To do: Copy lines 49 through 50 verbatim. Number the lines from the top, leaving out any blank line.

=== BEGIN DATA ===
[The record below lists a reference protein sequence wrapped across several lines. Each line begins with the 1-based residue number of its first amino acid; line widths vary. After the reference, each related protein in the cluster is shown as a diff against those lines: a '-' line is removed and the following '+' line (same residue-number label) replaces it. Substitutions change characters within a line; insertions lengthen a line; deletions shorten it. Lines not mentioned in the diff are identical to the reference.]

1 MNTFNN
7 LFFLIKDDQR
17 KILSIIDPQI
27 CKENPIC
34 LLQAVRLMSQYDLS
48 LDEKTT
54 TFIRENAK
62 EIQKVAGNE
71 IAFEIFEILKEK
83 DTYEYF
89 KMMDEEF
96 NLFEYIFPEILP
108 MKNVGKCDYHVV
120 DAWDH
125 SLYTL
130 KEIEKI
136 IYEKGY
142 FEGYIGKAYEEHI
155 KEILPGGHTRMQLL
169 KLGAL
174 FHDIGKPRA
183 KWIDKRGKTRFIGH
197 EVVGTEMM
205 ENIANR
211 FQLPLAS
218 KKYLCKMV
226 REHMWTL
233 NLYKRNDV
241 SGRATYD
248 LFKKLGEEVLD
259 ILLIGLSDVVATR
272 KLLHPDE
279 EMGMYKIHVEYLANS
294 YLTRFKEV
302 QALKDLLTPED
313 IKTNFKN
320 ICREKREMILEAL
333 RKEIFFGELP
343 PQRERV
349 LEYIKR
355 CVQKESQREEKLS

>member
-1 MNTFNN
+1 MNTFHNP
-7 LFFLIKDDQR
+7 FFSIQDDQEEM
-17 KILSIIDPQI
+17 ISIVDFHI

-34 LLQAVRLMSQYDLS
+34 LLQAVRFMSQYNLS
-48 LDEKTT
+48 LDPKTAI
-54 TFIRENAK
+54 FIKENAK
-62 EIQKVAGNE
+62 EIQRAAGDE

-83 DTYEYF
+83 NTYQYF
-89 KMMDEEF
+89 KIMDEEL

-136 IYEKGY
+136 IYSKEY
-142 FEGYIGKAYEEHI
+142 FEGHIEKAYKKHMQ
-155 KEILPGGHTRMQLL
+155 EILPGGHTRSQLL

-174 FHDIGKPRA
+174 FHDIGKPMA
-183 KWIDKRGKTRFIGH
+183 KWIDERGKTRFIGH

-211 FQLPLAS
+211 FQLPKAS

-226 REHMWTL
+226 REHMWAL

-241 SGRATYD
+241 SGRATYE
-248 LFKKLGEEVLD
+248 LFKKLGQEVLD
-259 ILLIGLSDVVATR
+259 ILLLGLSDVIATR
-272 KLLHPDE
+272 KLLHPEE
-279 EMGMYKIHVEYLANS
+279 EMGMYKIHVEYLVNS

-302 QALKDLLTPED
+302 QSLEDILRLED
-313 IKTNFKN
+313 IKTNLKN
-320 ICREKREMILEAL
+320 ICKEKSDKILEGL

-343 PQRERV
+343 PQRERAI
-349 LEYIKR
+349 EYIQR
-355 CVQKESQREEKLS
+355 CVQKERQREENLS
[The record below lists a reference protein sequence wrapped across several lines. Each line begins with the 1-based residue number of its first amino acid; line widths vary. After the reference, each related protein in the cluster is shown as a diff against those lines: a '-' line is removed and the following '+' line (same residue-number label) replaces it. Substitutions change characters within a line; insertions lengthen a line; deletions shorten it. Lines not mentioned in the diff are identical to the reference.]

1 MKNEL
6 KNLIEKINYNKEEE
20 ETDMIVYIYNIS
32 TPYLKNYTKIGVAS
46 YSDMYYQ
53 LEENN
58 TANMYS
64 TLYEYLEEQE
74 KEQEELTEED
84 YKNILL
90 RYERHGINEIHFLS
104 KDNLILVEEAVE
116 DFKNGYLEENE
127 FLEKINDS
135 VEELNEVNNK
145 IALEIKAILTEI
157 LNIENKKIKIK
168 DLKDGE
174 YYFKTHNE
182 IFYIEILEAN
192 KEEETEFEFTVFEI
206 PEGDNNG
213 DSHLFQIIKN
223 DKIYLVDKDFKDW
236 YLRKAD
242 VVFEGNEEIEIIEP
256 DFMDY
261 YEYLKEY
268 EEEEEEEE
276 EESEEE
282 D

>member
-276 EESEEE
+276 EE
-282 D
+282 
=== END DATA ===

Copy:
+17 ISIVDFHI

-34 LLQAVRLMSQYDLS